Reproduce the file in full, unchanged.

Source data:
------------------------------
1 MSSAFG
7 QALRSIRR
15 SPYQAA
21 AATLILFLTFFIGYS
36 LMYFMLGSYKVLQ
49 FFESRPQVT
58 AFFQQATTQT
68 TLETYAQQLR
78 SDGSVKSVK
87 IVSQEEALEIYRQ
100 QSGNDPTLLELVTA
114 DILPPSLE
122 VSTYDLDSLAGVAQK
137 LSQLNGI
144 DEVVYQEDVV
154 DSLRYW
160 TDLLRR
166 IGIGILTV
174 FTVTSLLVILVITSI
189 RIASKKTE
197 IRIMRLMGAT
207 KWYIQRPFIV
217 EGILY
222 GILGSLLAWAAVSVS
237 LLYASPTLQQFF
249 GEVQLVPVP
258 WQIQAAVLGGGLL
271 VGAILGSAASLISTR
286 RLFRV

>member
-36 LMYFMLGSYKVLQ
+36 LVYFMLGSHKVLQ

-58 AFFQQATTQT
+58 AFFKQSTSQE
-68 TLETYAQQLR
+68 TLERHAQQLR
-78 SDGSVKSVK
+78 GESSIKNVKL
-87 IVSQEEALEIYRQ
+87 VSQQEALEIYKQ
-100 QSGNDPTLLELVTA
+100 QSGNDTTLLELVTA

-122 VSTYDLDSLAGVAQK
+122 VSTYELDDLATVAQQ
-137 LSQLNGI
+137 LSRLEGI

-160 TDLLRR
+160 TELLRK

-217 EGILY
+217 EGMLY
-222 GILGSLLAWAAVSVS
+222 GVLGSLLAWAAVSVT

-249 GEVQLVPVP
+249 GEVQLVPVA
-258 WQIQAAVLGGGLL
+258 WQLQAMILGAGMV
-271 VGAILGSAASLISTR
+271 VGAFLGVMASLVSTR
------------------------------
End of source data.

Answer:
1 MSSAFG
7 QALRSIRR
15 SPYQAA
21 AATLILFLTFFIGYS
36 LMYFMLGSYKVLQ
49 FFESRPQVT
58 AFFQQATTQT
68 TLETYAQQLR
78 SDGSVKSVK
87 IVSQEEALEIYRQ
100 QSGNDPTLLELVTA
114 DILPPSLE
122 VSTYDLDSLAGVAQK
137 LSQLNGI
144 DEVVYQEDVV
154 DSLRYW
160 TDLLRR
166 IGIGILTV
174 FTVTSLLVILVITSI
189 RIASKKTE
197 IRIMRLMGAT
207 KWYIQRPFIV
217 EGILY
222 GILGSLLAWAAVSVS
237 LLYASPTLQQFF
249 GEVQLVPVP
258 WQIQAAVLGGGLL
271 VGAILGSAASLISTR
286 RLFRV

>member
-36 LMYFMLGSYKVLQ
+36 LVYFMLGSHKVLQ

-58 AFFQQATTQT
+58 AFFKQSTSQE
-68 TLETYAQQLR
+68 TLERHAQQLR
-78 SDGSVKSVK
+78 GESSIKNVKL
-87 IVSQEEALEIYRQ
+87 VSQQEALEIYKQ
-100 QSGNDPTLLELVTA
+100 QSGNDTTLLELVTA

-122 VSTYDLDSLAGVAQK
+122 VSTYELDDLATVAQQ
-137 LSQLNGI
+137 LSRLEGI

-160 TDLLRR
+160 TELLRK

-217 EGILY
+217 EGMLY
-222 GILGSLLAWAAVSVS
+222 GVLGSLLAWAAVSVT

-249 GEVQLVPVP
+249 GEVQLVPVA
-258 WQIQAAVLGGGLL
+258 WQLQAMILGAGMV
-271 VGAILGSAASLISTR
+271 VGAFLGVMASLVSTR